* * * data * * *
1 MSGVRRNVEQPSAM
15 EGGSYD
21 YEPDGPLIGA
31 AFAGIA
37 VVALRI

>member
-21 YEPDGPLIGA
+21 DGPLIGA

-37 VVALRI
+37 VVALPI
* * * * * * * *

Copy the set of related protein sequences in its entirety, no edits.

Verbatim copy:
1 MSGVRRNVEQPSAM
15 EGGSYD
21 YEPDGPLIGA
31 AFAGIA
37 VVALRI

>member
-21 YEPDGPLIGA
+21 DGPLIGA

-37 VVALRI
+37 VVALPI